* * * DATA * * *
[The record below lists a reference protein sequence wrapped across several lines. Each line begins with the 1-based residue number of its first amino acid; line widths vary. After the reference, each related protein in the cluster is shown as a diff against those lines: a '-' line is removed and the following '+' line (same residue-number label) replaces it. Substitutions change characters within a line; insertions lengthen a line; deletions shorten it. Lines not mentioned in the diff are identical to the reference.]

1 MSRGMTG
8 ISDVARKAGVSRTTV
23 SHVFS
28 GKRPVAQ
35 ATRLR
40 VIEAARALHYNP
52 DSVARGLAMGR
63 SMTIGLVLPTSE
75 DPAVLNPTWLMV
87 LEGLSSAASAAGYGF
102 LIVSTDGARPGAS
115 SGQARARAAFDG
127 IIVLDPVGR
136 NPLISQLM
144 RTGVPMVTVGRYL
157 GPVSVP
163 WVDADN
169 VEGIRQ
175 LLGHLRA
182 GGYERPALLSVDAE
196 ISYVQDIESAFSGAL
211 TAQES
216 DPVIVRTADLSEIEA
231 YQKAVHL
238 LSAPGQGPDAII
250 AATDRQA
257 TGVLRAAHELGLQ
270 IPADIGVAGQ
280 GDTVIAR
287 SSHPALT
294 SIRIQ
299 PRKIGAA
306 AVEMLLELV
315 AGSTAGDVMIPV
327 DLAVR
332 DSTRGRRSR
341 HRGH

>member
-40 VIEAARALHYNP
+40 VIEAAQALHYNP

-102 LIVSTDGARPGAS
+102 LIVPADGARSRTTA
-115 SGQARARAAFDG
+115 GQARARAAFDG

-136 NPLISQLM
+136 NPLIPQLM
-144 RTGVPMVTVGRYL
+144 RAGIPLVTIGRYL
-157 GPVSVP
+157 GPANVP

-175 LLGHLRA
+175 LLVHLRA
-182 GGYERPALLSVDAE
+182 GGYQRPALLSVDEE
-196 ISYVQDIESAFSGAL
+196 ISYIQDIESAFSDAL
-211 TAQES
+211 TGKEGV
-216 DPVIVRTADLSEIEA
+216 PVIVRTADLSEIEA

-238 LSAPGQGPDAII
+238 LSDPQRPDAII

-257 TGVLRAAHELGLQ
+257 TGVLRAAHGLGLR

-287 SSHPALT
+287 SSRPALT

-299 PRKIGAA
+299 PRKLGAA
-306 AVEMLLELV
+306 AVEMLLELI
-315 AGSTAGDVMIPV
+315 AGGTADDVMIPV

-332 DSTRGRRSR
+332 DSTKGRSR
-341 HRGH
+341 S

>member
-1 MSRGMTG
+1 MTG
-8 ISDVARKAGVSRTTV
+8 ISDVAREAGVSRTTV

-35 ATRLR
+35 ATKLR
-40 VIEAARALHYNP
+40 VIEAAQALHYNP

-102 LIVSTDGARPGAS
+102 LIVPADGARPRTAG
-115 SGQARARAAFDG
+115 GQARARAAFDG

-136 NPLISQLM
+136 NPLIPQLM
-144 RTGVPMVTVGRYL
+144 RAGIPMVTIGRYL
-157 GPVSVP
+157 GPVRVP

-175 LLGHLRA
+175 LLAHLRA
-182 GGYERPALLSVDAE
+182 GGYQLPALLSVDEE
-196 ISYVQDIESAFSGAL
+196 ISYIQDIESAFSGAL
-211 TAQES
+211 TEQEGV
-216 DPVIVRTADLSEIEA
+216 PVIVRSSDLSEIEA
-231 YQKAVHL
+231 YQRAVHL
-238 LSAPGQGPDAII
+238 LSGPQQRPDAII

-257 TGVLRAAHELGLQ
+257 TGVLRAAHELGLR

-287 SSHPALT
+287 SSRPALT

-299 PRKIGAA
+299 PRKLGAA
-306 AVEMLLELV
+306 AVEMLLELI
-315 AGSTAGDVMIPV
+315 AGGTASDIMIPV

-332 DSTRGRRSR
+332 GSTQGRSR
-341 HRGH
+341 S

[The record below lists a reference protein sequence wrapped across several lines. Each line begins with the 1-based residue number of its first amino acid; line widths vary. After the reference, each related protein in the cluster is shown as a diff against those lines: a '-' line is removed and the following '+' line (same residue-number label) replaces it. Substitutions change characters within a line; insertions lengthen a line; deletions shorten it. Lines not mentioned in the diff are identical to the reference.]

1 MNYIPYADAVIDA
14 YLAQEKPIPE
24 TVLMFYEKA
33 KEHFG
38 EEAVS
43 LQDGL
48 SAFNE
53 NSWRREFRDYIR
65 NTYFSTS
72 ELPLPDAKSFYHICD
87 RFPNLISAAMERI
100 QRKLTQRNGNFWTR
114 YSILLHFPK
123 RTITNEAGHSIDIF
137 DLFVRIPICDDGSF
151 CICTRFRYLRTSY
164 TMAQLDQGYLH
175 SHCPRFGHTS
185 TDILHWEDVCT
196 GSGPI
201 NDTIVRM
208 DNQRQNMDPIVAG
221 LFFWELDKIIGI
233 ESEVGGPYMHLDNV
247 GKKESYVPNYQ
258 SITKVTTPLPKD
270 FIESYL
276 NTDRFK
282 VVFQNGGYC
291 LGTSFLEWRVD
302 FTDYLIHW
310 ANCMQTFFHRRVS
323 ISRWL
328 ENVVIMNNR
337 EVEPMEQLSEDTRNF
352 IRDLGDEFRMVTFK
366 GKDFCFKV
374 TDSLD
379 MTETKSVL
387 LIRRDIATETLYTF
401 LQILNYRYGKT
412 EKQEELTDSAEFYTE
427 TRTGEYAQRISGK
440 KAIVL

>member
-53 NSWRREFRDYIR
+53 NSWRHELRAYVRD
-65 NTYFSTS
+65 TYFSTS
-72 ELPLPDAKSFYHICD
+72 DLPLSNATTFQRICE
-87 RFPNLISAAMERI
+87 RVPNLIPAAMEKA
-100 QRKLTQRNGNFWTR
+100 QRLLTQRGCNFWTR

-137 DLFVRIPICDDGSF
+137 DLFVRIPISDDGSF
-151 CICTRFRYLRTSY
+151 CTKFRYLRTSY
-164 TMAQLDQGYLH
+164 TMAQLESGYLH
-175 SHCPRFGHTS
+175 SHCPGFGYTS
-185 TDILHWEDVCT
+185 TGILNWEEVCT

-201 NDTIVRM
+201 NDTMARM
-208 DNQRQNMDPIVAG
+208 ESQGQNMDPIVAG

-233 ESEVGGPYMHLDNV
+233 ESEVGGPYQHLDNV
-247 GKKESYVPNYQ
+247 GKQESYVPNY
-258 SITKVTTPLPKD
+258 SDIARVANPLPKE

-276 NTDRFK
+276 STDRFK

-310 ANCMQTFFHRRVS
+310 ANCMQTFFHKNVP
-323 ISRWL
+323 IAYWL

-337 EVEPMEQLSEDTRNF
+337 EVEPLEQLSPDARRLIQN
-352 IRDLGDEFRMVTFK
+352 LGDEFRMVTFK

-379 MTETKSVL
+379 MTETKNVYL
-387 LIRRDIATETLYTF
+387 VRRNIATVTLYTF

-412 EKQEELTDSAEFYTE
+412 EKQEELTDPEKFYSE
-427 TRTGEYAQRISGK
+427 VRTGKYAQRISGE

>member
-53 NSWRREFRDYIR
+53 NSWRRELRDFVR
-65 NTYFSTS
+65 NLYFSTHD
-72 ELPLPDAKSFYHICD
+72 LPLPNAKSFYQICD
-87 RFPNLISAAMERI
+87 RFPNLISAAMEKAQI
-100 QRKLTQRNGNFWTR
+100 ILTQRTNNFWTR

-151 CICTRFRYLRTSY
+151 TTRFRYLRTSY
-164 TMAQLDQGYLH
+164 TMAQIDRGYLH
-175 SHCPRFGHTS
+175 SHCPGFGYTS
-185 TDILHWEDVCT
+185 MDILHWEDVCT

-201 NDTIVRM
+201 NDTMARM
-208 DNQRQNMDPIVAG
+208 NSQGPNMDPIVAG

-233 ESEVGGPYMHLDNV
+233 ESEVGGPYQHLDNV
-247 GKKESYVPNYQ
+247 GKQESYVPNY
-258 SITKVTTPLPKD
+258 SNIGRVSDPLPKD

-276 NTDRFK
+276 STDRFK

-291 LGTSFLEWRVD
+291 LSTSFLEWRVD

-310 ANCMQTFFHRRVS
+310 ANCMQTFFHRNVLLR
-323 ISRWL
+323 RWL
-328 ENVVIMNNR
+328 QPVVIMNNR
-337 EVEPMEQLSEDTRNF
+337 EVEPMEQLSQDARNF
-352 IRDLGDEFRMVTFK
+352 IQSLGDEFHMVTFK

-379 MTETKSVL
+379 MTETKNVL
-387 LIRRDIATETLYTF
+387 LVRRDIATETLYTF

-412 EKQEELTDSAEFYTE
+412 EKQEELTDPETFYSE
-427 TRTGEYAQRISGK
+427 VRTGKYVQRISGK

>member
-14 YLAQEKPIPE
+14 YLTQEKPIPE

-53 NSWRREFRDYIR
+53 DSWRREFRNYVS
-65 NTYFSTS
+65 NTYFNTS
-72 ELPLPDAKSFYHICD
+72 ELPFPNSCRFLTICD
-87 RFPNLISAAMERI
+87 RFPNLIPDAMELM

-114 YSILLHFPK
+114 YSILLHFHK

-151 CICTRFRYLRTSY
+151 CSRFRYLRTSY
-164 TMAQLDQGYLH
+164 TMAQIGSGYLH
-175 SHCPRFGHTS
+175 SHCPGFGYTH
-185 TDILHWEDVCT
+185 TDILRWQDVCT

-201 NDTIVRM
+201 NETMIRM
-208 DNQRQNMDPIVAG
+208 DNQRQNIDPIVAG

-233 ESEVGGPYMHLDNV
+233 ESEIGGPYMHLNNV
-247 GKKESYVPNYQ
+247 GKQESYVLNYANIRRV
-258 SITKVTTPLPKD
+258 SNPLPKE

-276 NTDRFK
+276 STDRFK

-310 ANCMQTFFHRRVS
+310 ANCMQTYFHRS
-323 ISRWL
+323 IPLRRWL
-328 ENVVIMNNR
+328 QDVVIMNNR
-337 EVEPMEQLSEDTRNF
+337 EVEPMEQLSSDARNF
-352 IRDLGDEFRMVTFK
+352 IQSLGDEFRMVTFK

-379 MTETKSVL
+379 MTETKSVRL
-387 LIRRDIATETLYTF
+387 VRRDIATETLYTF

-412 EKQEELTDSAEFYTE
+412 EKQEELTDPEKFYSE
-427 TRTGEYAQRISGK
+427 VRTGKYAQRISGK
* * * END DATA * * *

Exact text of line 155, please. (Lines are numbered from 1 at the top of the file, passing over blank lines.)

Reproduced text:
291 LGTSFLEWRVD